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Jonathan Addo
Jonathan Addo
  • Jonathan Addo

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Jeremy Child
Jeremy Child
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Stuart Cullen
Stuart Cullen
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Julie Engwirda
Julie Engwirda
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Peter Ferrer
Peter Ferrer
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Claire Goldstein
Claire Goldstein
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Hazel-Ann Hannaway
Hazel-Ann Hannaway
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Nick Hoffman
Nick Hoffman
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Andrew Johnstone
Andrew Johnstone
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Paula Kay
Paula Kay
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Phillip Kite
Phillip Kite
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Vicky Lord
Vicky Lord
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Paul Madden
Paul Madden
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Henry Mander
Henry Mander
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Ian Mann
Ian Mann
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William Peake
William Peake
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Lorinda Peasland
Lorinda Peasland
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Chai Ridgers
Chai Ridgers
  • Chai Ridgers

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Nicola Roberts
Nicola Roberts
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Paul Smith
Paul Smith
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Andrew Thorp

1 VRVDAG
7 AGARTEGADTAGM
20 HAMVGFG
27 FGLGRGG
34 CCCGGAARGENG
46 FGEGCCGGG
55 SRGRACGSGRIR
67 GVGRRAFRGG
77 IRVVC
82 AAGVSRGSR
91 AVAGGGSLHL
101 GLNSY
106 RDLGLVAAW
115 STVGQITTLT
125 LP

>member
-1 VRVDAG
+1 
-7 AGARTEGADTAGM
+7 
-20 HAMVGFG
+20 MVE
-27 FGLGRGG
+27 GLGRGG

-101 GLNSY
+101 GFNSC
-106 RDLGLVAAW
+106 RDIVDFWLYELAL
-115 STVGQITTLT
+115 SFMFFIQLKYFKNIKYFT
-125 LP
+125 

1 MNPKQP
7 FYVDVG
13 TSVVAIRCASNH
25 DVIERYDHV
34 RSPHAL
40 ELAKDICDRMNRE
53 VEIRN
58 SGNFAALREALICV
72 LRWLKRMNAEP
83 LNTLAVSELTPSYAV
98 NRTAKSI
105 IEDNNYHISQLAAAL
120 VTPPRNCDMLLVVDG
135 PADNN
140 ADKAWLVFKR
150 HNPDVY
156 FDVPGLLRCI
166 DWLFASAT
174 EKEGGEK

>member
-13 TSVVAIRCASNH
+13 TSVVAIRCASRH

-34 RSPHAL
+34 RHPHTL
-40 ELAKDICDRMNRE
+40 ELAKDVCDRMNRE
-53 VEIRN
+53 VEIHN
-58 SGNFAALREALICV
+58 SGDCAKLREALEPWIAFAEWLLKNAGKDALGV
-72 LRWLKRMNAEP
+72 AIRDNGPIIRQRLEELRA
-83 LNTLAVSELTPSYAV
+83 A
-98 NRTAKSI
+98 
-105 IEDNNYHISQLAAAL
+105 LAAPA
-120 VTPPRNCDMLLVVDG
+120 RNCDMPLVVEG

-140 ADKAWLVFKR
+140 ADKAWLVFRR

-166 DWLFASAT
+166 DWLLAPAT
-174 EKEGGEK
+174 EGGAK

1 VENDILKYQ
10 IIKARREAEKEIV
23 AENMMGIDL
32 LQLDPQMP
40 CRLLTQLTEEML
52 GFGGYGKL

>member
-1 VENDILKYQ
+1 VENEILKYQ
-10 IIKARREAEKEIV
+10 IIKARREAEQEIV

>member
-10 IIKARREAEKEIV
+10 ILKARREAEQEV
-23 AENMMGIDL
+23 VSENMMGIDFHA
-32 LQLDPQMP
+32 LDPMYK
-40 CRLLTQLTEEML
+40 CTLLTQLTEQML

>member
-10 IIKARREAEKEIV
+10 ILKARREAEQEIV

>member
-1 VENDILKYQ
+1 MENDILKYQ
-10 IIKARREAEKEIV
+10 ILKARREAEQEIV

Andrew Thorp
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Jessica Williams
Jessica Williams
  • Jessica Williams

  • Partner
  • Cayman Islands
Jayson Wood
Jayson Wood
  • Jayson Wood

  • Partner
  • Cayman Islands

60th Anniversary of New York Convention – Time to choose the BVI as your seat of arbitration or enforce an award in BVI?

The New York Convention is 60 years old and now has 157 Contracting States.

It was enacted to facilitate the ease of recognition and enforcement of arbitration awards in different states. Its purpose was to facilitate and support international trade by recognising the parties’ agreement to arbitrate given that consent is the cornerstone of arbitration.  It also ensures a streamlined process for enforcement, removing the procedural hurdles often seen in enforcement of court judgments.

The BVI became to a party to the New York Convention in 2013. It has a modern arbitration regime under the BVI Arbitration Act 2013. The BVI International Arbitration Centre opened on 16 November 2016 and the BVI IAC Rules came into force on the same date.

The BVI’s central location between North and South America makes it an ideal neutral location for the seat of arbitration for parties with business in those locations and/or the Caribbean to resolve their disputes. Harneys has extensive experience in enforcing arbitration awards and interim relief to preserve assets pending enforcement.

The BVI is a pro-arbitration jurisdiction. Under the Act both Convention and non-New York Convention awards, it is for the party against whom the award has been made to make representation to the court regarding a refusal to enforce.

An example of the BVI’s pro-enforcement approach can be seen in Bannister J’s comments in the Belport Development Limited v Chimichanga Corporation judgment. The defendant applied to set aside an order obtained ex parte by BDL giving it leave to enforce an award obtained against Chimichanga in an ICC arbitration. The defendant objected to enforcement on the basis that he had not been allowed to cross-examine a witness on whom the Tribunal had relied, arguing that this was a breach of natural justice and that to enforce the award would be contrary to the public policy of the BVI. He relied on s36(2)(c) (unable to present case) and s36(3) (contrary to public policy) of the Arbitration Act 1976: In concluding that neither s.36(2)(c) nor s.36(3) was successfully engaged Bannister J found that the evidence had been squarely before the Tribunal and Chimichanga was not in any sense of the term “unable to present its case”.

BVI’s pro-arbitration approach makes it a perfect seat for arbitration.

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